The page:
Every morning, we compile the links of the day and dump them here… highlighting the big storyline. Because there’s nothing quite as satisfying as a good morning dump.
“It’s time to lock in even more,” said Walker as he paused amidst the work gear. “It’s time to get to … well, we’re going to get to the playoffs. It’s time to get there though and really just focus in. We’ve got to lock in. It’s about that time.”
The Celtics sit at 38-16, third in the Eastern Conference and just a loss-column game behind No. 2 Toronto. They have the fourth-best record in the NBA.
Not bad. But not enough.
“It’s been real, but now it’s definitely, definitely real,” said Walker. “We’ve got, what, 26 games left (28)? It’s go time.”
Although it hasn’t cropped up often, it’s been interesting watching the change in Kemba’s tone.
“Well, we’re going to get to the playoffs.” This is pretty much the first time in Kemba’s professional career where that’s been a given. And that’s gotta be nice for a player who put in his time for a sad-sack franchise that seems to exist primarily to enrich its owners while bringing the minimum possible enjoyment to its fans.
On Saturday, Mike’s morning dump had another interesting quote from Kemba:
I was averaging about 26 and a half (points per game) at the time. This year, like 21, something like that or whatever.
Look at the difference in Kemba’s awareness of his personal stats year-over-year. When he was playing for Charlotte, a team assembled to perpetually sit in the NBA’s horse latitudes, there was little to do but track personal stats. Lord knows if you spent too much time considering team stats like wins and losses, you’d have little to feel good about.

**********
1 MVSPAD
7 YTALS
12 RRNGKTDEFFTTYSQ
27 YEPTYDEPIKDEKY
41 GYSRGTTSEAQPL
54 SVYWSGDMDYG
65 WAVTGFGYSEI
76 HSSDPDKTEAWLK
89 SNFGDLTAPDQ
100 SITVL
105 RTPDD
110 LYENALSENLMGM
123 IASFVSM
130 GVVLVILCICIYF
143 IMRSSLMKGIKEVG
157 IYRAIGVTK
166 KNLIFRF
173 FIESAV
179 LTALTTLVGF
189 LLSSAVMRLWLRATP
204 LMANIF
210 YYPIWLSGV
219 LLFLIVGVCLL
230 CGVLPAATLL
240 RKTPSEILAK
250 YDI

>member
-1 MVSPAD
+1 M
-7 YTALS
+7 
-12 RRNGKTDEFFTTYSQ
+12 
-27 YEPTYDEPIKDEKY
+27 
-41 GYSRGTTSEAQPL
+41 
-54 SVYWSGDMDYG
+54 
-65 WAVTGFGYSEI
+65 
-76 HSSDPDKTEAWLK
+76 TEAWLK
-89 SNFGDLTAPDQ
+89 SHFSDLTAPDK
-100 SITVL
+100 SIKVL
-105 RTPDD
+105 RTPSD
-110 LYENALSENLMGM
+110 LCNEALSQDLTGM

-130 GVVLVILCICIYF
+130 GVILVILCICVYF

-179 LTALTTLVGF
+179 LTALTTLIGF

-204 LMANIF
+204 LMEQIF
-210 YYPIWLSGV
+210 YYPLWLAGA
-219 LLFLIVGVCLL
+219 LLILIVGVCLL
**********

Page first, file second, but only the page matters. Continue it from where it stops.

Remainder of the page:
But what a difference a year makes. It’s not just that Kemba doesn’t know his scoring average, it’s that he actually said, “something like that or whatever.”
It’s one thing for a guy to say that he doesn’t care about his personal stats when asked a direct, on point question about them.
It’s another thing entirely for a guy to let slip a turn of phrase that indicates that he really doesn’t care about them.
This is exactly what you want to hear from a guy who by his age, talent and experience, is one of the team’s leaders.
I’m not worried about this team at all. Not a bit.
Page 2: Where the C’s have an interesting take on “player development”
Harvard graduate. Decorated college basketball player. A first-round draft pick.
There’s a lot to love about the resume of Allison Feaster, director of player development and personal growth for the Boston Celtics.
Celtics rookie Romeo Langford, the youngest member of the team at 20, admits he talks with Feaster often about an array of issues that as a rookie, are totally foreign to him.
She can connect with them on basketball-related matters having played professionally for more than a decade.
But she also can assist in helping them some semblance of balance off the court as well, suggesting classes they can take or other activities that they can involve themselves with in the community.
“Having her around is really important; it helps the transition,” Langford told NBC Sports Boston. “How to handle difficult situations. We [rookies] don’t know too much. Coming into the league, what to expect or what to do or where to turn. She’s that person who is there, for that, to make the transition a lot smoother.”